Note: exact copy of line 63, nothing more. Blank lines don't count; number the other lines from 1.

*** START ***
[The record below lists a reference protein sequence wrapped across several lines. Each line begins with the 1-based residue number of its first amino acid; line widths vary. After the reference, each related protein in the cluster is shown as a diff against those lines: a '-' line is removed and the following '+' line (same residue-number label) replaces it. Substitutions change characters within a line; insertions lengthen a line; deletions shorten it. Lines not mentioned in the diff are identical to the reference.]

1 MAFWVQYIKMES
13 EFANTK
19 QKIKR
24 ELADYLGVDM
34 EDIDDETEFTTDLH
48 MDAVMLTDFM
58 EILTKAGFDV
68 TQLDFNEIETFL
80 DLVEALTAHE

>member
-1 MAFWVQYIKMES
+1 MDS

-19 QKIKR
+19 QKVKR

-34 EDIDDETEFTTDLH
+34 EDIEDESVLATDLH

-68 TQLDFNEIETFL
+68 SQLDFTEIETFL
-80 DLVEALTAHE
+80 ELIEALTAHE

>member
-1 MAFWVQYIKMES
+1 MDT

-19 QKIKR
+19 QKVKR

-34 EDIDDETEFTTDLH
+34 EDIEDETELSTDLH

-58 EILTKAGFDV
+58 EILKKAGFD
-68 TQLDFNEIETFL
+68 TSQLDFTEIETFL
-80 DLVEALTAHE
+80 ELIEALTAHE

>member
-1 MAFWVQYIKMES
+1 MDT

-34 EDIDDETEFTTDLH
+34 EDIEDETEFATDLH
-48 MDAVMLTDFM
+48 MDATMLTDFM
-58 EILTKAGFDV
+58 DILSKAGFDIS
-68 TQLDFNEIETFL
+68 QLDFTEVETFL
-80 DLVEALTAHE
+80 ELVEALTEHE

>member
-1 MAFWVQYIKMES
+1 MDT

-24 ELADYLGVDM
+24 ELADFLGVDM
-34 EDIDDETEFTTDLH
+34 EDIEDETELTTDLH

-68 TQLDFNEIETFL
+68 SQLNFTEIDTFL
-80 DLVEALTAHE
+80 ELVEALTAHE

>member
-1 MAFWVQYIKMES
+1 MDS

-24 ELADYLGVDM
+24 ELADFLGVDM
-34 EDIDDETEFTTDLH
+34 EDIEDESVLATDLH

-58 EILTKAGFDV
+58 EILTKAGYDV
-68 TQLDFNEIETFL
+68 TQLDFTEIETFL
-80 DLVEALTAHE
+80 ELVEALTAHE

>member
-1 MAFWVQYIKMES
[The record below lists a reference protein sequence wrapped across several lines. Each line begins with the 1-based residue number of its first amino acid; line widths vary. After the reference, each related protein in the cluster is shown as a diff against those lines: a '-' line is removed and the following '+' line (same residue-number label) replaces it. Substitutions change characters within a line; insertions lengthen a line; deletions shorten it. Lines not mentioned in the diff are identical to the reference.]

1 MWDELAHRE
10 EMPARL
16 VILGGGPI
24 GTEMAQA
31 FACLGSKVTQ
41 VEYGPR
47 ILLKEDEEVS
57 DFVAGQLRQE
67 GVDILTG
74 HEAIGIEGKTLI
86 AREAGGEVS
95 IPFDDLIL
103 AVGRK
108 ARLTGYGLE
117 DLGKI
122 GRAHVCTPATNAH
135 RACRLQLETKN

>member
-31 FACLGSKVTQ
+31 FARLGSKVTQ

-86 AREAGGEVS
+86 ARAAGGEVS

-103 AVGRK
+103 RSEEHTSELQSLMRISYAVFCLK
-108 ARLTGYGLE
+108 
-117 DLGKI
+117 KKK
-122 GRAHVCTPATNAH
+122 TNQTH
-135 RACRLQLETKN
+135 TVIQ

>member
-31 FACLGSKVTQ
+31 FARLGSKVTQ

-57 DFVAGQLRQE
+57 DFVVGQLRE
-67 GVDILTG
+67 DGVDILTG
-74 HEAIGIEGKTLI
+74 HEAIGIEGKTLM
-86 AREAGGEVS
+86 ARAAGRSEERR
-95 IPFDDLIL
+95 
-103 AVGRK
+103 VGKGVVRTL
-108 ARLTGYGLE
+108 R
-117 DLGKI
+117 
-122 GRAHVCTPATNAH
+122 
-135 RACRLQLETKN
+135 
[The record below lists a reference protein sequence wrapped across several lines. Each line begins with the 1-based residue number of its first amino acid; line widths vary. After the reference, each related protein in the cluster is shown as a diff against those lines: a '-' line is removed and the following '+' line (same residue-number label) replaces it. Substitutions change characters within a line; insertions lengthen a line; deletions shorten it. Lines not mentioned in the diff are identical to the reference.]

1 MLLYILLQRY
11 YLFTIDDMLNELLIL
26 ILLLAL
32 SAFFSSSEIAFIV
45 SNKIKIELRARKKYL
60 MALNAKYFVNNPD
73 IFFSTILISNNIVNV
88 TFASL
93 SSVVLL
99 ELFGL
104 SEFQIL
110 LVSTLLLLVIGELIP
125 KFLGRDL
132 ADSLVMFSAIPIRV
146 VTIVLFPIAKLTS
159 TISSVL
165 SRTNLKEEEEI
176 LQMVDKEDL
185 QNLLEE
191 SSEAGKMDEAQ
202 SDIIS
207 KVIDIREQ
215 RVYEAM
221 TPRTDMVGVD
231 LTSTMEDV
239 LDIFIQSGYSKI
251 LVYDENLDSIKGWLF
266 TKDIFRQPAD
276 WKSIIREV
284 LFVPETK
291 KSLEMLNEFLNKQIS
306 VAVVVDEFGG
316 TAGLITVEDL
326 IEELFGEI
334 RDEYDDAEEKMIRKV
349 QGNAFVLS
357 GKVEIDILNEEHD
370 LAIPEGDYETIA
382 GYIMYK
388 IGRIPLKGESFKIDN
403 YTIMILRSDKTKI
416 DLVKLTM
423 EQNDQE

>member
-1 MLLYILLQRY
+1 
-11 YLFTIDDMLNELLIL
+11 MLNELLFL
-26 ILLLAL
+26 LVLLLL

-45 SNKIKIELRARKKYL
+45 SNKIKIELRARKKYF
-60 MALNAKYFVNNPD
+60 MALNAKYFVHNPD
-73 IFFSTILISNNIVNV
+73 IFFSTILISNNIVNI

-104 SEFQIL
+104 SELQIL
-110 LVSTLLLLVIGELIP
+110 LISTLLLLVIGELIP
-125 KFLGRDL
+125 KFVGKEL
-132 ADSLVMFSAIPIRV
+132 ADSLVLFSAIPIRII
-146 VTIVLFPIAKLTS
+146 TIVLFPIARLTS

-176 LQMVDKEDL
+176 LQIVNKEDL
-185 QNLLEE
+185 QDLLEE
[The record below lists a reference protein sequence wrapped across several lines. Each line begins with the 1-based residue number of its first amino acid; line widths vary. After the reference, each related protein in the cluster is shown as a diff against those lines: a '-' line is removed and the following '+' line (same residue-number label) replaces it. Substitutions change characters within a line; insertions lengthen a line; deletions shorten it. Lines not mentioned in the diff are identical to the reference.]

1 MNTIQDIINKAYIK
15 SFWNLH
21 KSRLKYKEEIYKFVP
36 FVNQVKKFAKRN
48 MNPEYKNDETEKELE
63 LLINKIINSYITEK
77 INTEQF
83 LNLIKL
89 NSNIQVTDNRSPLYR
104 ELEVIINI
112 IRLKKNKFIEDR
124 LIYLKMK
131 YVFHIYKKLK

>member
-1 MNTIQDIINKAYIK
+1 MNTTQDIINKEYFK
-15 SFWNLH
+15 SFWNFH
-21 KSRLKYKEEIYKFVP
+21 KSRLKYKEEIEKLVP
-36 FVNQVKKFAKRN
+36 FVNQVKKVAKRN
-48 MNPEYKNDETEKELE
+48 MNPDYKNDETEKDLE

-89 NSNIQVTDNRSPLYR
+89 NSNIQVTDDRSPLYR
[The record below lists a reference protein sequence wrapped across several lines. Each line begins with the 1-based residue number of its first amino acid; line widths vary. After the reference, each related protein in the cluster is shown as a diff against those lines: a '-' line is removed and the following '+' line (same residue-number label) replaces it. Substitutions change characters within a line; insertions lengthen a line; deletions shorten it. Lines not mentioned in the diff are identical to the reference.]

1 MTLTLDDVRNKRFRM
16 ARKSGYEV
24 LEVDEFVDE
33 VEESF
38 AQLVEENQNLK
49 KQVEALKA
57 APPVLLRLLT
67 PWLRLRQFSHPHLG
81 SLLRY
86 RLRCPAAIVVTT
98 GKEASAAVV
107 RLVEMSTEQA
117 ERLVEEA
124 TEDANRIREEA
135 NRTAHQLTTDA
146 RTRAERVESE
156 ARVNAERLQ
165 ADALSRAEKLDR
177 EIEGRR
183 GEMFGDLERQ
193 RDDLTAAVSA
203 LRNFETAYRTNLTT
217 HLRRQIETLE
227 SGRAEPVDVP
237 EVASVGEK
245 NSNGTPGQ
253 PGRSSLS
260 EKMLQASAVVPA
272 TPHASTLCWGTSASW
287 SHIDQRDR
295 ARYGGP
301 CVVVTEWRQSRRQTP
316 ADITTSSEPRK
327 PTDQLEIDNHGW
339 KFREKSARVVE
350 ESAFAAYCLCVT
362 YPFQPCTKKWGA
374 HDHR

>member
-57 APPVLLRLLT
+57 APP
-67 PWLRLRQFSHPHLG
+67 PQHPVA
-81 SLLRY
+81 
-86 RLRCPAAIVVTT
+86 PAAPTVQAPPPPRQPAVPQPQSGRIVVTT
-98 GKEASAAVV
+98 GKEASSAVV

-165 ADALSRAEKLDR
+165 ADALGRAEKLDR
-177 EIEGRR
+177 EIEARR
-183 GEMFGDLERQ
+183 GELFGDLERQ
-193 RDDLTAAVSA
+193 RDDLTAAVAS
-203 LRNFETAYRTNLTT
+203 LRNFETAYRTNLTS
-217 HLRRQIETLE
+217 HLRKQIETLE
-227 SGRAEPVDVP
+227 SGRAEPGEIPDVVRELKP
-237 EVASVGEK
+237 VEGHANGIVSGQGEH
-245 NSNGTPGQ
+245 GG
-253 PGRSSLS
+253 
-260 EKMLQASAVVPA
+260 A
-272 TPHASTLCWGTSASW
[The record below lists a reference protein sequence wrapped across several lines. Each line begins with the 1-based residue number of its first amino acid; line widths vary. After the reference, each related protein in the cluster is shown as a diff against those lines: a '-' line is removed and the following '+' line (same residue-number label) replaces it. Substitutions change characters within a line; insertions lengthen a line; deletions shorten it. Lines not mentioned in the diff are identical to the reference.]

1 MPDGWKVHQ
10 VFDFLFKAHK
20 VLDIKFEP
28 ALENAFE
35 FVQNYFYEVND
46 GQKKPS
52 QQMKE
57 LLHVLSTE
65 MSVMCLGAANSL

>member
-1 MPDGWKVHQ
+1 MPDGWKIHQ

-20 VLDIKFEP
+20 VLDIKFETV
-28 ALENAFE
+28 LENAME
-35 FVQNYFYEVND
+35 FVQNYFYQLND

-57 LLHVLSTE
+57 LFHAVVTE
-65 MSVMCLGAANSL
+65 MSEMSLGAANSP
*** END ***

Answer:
+24 ELADFLGVDM